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DEATHS DURING WEEK ENDED JUNE 30, 1923.

Summary of information received by telegraph from industrial insurance companies for week ended June 30, 1923, and corresponding week of 1922. (From the Weekly Health Index, July 5, 1923, issued by the Bureau of the Census, Department of Commerce.)

Weekended Corresponding
June 30,1923. week, 1922.

Policies in force 53,525,793 50,170, 299

Kumber of death claims 9,607 8,251

Death claims per 1,000 policies in force, annual rate 9.4 8. 6

Deaths from all causes in certain large cities of the United States during the week ended June 30, 192.1, in/ant mortality, annual death rale, and comparison with corresponding week of 1922. (From the Weekly Health Index, July 5, 1923, issued by the Bureau of the Census, Department of Commerce.)

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1 Annual rate per 1,000 population.

1 Deaths under 1 year per l.OOO.births—an annual rate based on deaths under 1 vear for the week and estimated births for 1922. Cities left blank are not in the registration area for births'. • Ueaths for week ended Friday, June 29, 1923.

Deaths from all causes in certain large cities of the, United States during the week ended June SO, 192$, infant mortality, annual death rate, and comparison with corresponding week of 192i—Continued.

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PREVALENCE OF DISEASE.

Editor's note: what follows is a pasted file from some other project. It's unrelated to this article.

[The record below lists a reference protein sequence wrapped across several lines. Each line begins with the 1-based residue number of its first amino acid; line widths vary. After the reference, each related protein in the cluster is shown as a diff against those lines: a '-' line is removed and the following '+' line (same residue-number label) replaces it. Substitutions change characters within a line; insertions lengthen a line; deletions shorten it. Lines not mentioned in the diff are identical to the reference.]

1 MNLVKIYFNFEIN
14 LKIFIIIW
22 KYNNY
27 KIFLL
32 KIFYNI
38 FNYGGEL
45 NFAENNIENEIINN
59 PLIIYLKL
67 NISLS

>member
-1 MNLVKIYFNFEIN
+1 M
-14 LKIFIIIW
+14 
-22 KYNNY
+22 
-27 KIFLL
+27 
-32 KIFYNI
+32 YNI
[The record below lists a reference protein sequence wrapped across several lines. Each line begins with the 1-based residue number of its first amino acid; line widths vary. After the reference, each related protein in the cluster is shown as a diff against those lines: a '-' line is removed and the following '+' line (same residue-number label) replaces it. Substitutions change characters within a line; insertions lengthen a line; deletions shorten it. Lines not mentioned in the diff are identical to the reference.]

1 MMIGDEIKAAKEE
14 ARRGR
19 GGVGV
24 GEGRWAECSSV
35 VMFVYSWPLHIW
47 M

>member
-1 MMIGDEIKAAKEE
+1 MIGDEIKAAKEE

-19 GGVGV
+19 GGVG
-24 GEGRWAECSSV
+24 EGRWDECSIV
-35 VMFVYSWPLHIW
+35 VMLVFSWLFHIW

Jfo health department. State or local, can effectively prevent or control disease uithout knowledge of when, where, and under what conditions cases are occurring.

UNITED STATES.

CURRENT STATE SUMMARIES.

These reports are preliminary, and the figures are subject to change when later returns arc received by the State health officers.

Reports for Week Ended July 7, 1923.

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Caufoema—continued.

Cases.

Diphtheria 136

Influenza 8

Leprosy—Los Angeles 1

Lethargic encephalitis 2

Measles 550

Poliomyelitis:

Chino 1

Los Angeles County 1

Scarlet fever 82

Smallpox 21

Typhoid (ever 10

COLORADO.

(Exclusive of Denver.)

Cerebrospinal meningitis 2

Chicken pox 5

Diphtheria

Measles

Mumps

Pneumonia

Scarlet fever

Smallpox

Tuberculosis

Typhoid fever

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Whooping cough

CONNECTICUT.

Cerebrospinal meningitis.

Chicken pox

Diphtheria

German measles

Lethargic encephalitis

Malaria

Measles

Mumps

Pneumonia (lobar)

Poliomyelitis

Scarlet fever

Tt-'tanus

2

I'I » 1 1 .'

63 II 7 2 21 2

Deaths from all causes in certain large cities of the United States during the ircel ended Jim, JO, 1993, infant mortality, annual death ra!<. and comparison mth corresponding week of 19S2—Continued.

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PREVALENCE OF DISEASE.

Ko health department, State or local, can effectively prevent or control disease uithout knowledge of when, where, and under what conditions cases are occurring.

UNITED STATES.

CURRENT STATE SUMMARIES.

These reports are preliminary, and the figures are subject to change when later returns are received by the Stele health officers.

Reports for Week Ended July 7, 1923.

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